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The ‘Orders,’ Paradise Gardens, and Other Concepts


Egyptian Orders (columns)

Plant inspired stone columns were the most widely used source of support in ancient Egypt for the construction of monumental architecture. Real plant bundles as support for structure goes back some time. There are at least 5 primary types of Egyptian columns.

1. The Palm column – The palm mythically represents the seat of the sun god.

2. Papyrus – bundle column – represents the primeval landscape of the Nile Valley, “a papyrus thicket” in which god walked. The closed buds may symbolize night.

3. Lotus column – Stylized representation of 6 lotus stalks tied together below the flowers. The lotus is related to the sun god.

4. “Tent pole” column – copy of the poles that supported the canopy over the royal throne.

5. Papyrus column with open bud – again the mythological relationship to the primeval landscape of the Nile Valley.


Greek Orders (columns)

The Greeks learned the technique of building with posts and lintels, or stone columns and entablatures, from Egypt. The principal orders of Greek building are Doric, Ionic, and Corinthian.

The Doric is the simplest, in form, of the three orders and probably evolved from elements of wood construction or carpentry, as a source determining the form and shape. Doric temples date from as far back as 650 BC.

The ionic order originated in the Greek cities on the coast of Asia Minor, and is characterized by the curling members, or volutes. Volutes resemble a spiral scroll. The ionic order also has structural significance beyond that of the Doric order. The ionic order spreads out the surface area available for the entablature to rest on. Ionic capitals date from before 500 BC.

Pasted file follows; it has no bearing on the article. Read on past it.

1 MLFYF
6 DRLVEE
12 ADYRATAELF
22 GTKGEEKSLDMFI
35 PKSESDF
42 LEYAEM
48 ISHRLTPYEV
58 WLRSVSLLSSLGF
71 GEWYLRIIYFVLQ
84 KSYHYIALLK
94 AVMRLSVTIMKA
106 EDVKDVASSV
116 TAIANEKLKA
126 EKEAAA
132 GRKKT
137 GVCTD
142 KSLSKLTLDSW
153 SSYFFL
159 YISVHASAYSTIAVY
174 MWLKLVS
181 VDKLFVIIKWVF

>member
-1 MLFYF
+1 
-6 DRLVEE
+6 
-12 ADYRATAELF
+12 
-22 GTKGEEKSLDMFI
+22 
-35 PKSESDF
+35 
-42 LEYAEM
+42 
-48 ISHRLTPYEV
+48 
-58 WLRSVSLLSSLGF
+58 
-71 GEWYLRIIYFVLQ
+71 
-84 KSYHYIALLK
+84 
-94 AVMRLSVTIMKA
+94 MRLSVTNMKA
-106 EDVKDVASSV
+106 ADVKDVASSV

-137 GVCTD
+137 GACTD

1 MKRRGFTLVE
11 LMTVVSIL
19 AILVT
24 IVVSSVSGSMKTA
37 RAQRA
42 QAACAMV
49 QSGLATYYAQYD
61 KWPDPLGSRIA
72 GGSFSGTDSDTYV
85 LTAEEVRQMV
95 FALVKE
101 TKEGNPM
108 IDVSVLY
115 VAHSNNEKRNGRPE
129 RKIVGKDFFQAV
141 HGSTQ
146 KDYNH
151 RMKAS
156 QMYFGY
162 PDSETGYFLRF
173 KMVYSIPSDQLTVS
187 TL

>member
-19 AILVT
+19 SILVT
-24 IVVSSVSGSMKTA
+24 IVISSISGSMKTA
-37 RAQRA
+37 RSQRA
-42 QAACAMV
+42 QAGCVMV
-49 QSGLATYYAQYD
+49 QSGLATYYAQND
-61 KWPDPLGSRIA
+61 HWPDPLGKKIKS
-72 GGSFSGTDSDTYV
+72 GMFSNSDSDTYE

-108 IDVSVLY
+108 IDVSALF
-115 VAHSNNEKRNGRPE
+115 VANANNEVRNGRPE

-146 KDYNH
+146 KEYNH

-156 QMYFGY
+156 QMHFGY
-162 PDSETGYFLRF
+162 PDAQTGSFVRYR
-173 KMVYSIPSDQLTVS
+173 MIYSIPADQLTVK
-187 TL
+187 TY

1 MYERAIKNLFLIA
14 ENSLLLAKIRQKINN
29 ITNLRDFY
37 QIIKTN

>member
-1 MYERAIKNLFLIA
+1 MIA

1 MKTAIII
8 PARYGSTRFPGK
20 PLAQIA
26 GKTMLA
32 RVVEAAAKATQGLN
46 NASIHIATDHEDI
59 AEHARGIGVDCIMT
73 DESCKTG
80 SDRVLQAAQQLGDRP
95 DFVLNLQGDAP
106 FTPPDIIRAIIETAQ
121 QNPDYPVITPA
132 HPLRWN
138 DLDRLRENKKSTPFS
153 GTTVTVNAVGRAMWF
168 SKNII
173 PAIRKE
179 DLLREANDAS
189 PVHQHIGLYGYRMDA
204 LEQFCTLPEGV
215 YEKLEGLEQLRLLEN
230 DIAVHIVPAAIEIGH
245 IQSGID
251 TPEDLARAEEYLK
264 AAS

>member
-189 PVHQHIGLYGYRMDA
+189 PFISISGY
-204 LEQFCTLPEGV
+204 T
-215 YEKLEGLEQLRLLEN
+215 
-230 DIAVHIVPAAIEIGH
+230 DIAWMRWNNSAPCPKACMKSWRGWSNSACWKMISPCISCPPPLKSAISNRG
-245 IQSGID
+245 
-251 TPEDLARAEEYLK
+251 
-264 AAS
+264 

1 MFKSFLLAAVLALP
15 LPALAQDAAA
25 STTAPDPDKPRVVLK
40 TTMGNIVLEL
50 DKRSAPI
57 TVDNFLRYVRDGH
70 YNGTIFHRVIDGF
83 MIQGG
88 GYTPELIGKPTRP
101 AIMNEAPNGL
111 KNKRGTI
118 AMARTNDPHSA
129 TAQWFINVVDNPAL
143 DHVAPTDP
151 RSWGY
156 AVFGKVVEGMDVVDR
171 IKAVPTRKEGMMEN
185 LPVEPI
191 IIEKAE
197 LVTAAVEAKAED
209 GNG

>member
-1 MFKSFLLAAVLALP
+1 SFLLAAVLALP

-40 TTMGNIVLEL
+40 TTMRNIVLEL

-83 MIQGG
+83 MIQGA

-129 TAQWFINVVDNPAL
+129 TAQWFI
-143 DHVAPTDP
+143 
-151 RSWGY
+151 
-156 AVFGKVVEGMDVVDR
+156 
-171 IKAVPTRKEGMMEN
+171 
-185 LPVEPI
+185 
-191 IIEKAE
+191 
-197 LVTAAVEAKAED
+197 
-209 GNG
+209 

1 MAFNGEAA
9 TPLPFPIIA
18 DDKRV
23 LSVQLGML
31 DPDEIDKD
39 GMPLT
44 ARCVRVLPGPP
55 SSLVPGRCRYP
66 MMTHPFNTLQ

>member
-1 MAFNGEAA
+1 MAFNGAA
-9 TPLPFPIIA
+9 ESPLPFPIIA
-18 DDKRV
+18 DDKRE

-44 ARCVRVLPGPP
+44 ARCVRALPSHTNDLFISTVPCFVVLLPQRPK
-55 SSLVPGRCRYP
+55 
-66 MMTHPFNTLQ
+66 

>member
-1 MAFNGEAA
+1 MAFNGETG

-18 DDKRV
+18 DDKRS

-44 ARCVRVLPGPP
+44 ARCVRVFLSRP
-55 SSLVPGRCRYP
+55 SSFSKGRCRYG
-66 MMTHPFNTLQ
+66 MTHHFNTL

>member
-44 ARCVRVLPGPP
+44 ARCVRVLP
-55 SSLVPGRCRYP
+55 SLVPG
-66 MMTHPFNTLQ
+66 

The Corinthian order has a great deal of carved decoration, and originated in Athens before 400 BC. Corinthian capitals were decorated with curling tendrils and acanthus leaves on all four sides, making them less awkward than the ionic capitals. Ionic capitals have two different visual effects, one looking at the front of the scroll, the other looking at the side, Corinthian capitals look the same from either side.

Paradise Gardens


Middle Ages-476 to (about) the renaissance

The term Paradise Gardens primarily refers to those of the middle ages. Gardens of the middle ages were primarily walled and inwardly oriented as a response to the danger present in the open landscape.

The word paradise originates with the word ‘paradaeza’ – meaning an enclosure, as applied to an enclosed hunting park of Persian kings, developing to ‘pardes’ meaning garden or park enclosure, and ‘paradeisos’ meaning kingly or sumptuous and extravagant park, the term is extended to include the original garden of Eden or the ‘celestial paradise’.

Feng Shui

Practiced in Hong Kong, Taiwan, and parts of China

Before 200 BC

The primary concept of Feng Shui is that the topography expresses streams or currents that run through the earth, the currents are referred to as ‘vital spirit’ or ‘cosmic breath’. The currents influence a families fortunes or misfortunes based on the placement of their houses and graves in relation to the winds (Feng), waters (Shui), hills (kan), and valleys (yu).


Two main types of practice still exist:

1. The first has its basis in the physical features of a place – the hills, rocks or trees.

2. The second type is based on orientation using the geomantic compass.

Some common traits between the two types are:

Dwellings should face south, be two thirds of the way up a hill, and have lower hills as protection to the east and west.

Standing water should be present below the dwelling as a reservoir for generous influences.

Winding walls and roads following the topography of the land should be favored, which would discourage evil influences that were thought to travel in straight lines.

Feng Shui has also influenced garden design. A sites surroundings, the balance of yin and yang forces, and the flow of water determined the locations. The four cardinal directions are symbolically represented in relation to the house.

The blue dragon symbolizes spring, or the east.

The white tiger symbolizes fall, or the west.

The crimson bird symbolizes summer, or the south.

The black turtle symbolizes winter, or the north.

The western, or blue dragon is the most dangerous orientation for a garden. A garden should be surrounded by a wall to preserve peace. Old trees are preserved and water should be present in the garden as a symbol of wealth.

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